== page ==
The effects of piscivores upon zooplanktivore behaviour and distribution and the impact of zooplanktivores on the abundance and distribution of zooplankton are well documented. However, the potential indirect effect of piscivores reducing the predation pressure upon grazing zooplankton through behavioural changes of zooplanktivores has received little attention, even though this may be an important mechanism in enhancing the stability of submerged macrophytes in shallow lakes. Preliminary observations from an unreplicated large-scale field enclosure experiment and a replicated pond experiment suggest that this mechanism is plausible with the set of piscivores (pike Esox lucius and perch Perca fluviatilis) and the zooplanktivores (0+ roach Rutilus rutilus and perch) common in temperate Europe. The presence of piscivores typically changed the habitat use and the activity level of zooplanktivores and the presence of zooplanktivores typically changed the habitat selection of cladoceran zooplankton. In the case of piscivore/zooplanktivore interactions, the risk of predation was enough to generate clear responses even where the losses to predation were low. However, only in the enclosure experiment was an indirect impact of the presence of piscivores, enabling Daphnia spp. to utilise open water in the presence of a high density of zooplanktivorous fish observed. Whether the magnitude and direction of the effect of piscivores is sufficient to benefit zooplankton may depend on the functional group (capable of foraging within structured habitats) of the predator (both piscivore and zooplanktivore), absolute and relative densities of predator and prey and predator dietary choice.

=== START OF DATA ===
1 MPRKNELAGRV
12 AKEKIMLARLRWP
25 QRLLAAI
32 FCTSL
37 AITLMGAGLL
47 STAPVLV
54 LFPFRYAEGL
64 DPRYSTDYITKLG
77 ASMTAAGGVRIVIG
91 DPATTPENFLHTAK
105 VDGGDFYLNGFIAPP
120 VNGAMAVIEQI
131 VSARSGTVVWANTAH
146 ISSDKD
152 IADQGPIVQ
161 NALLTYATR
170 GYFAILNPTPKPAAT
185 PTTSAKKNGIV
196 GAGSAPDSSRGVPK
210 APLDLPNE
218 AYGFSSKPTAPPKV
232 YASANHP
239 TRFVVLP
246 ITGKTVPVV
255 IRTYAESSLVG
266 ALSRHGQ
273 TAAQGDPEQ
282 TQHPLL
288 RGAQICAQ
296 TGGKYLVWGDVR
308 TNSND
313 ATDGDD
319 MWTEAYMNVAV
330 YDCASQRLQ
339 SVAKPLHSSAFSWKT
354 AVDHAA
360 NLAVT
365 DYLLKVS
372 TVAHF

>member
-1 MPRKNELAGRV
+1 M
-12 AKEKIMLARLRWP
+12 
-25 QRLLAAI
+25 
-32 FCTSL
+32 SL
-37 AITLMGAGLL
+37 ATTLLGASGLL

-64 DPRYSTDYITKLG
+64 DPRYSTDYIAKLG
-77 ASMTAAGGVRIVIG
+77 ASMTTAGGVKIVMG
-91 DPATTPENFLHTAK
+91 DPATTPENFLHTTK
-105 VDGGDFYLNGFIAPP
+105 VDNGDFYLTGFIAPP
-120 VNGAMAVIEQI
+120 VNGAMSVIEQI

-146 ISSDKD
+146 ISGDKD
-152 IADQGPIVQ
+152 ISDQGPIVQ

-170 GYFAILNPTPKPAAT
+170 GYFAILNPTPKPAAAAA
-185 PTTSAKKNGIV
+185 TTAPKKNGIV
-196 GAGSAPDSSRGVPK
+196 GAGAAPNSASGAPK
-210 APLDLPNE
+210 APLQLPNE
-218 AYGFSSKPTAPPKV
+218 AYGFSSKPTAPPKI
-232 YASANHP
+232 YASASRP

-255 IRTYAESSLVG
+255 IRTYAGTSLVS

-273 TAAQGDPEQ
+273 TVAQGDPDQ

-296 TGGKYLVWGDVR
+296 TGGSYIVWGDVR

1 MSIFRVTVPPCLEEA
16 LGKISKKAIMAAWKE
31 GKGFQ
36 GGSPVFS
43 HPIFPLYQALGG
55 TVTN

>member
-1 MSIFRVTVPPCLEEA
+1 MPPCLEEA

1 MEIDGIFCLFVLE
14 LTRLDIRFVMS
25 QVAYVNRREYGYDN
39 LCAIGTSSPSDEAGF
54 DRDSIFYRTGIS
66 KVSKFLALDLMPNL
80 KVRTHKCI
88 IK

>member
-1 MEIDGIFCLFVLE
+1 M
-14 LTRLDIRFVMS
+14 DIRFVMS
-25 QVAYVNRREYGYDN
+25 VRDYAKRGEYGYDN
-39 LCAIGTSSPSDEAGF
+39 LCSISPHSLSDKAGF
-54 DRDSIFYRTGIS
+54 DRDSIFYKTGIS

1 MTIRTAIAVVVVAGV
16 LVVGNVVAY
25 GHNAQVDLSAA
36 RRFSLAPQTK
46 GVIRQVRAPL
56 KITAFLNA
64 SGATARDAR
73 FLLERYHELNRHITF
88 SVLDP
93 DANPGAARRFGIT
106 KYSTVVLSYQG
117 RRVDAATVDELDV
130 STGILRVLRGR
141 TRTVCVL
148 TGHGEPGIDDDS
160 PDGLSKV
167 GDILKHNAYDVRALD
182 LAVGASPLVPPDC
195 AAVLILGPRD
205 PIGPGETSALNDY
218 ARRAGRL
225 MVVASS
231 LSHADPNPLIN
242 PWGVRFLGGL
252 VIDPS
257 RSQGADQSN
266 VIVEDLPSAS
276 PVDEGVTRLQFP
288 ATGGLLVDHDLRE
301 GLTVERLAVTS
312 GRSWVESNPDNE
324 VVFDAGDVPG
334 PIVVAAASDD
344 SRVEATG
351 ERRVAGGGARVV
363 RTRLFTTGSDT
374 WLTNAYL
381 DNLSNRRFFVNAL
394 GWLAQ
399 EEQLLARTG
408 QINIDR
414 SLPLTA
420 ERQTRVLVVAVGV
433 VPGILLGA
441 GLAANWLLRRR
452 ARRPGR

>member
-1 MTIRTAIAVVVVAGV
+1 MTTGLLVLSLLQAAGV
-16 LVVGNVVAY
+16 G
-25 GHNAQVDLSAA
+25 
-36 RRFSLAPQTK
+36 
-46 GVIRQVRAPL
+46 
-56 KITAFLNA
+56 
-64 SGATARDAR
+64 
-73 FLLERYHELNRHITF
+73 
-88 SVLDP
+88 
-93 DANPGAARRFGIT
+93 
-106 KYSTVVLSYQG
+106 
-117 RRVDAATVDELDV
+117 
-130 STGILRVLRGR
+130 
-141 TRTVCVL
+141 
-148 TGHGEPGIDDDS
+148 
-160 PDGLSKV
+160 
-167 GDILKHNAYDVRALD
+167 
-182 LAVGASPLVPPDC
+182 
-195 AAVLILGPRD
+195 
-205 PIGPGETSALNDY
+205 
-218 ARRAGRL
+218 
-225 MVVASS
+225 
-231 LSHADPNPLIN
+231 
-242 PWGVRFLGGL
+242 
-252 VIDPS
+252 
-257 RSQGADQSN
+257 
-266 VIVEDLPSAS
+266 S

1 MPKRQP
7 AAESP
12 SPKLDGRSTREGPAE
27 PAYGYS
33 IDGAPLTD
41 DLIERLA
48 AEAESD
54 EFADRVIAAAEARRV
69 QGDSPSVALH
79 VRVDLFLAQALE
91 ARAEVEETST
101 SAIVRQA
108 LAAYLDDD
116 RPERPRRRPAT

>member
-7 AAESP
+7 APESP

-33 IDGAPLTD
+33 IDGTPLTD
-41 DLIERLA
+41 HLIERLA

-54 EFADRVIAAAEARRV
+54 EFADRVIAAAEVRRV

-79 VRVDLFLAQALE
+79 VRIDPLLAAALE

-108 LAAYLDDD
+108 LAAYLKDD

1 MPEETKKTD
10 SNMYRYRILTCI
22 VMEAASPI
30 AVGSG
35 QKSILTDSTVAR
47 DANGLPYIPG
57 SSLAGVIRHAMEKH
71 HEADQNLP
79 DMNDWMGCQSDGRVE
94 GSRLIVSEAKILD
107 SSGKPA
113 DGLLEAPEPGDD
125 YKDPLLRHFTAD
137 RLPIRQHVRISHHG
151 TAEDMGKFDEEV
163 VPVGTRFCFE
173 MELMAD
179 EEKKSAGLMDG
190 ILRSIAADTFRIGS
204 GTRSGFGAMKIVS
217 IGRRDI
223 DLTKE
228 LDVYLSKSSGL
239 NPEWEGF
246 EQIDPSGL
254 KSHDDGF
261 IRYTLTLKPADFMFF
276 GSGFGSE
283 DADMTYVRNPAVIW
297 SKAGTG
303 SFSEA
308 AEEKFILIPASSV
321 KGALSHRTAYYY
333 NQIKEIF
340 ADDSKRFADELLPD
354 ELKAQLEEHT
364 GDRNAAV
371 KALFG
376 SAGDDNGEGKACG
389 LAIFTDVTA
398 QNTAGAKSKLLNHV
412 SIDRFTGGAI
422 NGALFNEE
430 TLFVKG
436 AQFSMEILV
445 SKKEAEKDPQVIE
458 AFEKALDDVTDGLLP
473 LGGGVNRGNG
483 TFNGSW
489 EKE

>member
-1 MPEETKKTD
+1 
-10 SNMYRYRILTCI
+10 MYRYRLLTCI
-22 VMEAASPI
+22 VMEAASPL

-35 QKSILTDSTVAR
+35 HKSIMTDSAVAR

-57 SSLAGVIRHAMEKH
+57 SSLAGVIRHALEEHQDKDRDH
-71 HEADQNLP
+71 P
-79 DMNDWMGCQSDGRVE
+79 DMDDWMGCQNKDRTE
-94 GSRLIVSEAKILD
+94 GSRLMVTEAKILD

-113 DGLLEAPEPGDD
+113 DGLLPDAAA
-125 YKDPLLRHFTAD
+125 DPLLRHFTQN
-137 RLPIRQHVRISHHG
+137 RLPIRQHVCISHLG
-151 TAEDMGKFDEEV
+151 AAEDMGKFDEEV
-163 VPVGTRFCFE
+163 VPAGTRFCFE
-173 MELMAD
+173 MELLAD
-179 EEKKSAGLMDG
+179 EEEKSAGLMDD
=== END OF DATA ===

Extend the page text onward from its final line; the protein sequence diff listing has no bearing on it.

|Publication status||Published - 1997|